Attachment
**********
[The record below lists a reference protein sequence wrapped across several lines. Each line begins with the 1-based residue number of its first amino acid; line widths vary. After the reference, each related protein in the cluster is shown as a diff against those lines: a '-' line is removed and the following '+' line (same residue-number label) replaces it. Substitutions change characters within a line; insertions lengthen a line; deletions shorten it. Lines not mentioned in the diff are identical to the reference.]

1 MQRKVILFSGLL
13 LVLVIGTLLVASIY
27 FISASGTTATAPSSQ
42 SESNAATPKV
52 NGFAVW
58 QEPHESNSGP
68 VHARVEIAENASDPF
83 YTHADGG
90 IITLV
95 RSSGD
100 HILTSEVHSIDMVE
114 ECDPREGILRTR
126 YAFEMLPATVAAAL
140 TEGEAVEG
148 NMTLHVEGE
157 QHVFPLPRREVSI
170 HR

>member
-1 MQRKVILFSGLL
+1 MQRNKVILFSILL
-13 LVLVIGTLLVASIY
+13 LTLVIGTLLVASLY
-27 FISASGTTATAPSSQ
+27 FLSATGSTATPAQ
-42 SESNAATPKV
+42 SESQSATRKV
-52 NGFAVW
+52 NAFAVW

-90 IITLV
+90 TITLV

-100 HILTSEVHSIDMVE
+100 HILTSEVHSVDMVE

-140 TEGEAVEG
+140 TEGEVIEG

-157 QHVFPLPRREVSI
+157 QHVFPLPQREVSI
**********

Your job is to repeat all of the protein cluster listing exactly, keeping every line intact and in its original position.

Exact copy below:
[The record below lists a reference protein sequence wrapped across several lines. Each line begins with the 1-based residue number of its first amino acid; line widths vary. After the reference, each related protein in the cluster is shown as a diff against those lines: a '-' line is removed and the following '+' line (same residue-number label) replaces it. Substitutions change characters within a line; insertions lengthen a line; deletions shorten it. Lines not mentioned in the diff are identical to the reference.]

1 MQRKVILFSGLL
13 LVLVIGTLLVASIY
27 FISASGTTATAPSSQ
42 SESNAATPKV
52 NGFAVW
58 QEPHESNSGP
68 VHARVEIAENASDPF
83 YTHADGG
90 IITLV
95 RSSGD
100 HILTSEVHSIDMVE
114 ECDPREGILRTR
126 YAFEMLPATVAAAL
140 TEGEAVEG
148 NMTLHVEGE
157 QHVFPLPRREVSI
170 HR

>member
-1 MQRKVILFSGLL
+1 MQRNKVILFSILL
-13 LVLVIGTLLVASIY
+13 LTLVIGTLLVASLY
-27 FISASGTTATAPSSQ
+27 FLSATGSTATPAQ
-42 SESNAATPKV
+42 SESQSATRKV
-52 NGFAVW
+52 NAFAVW

-90 IITLV
+90 TITLV

-100 HILTSEVHSIDMVE
+100 HILTSEVHSVDMVE

-140 TEGEAVEG
+140 TEGEVIEG

-157 QHVFPLPRREVSI
+157 QHVFPLPQREVSI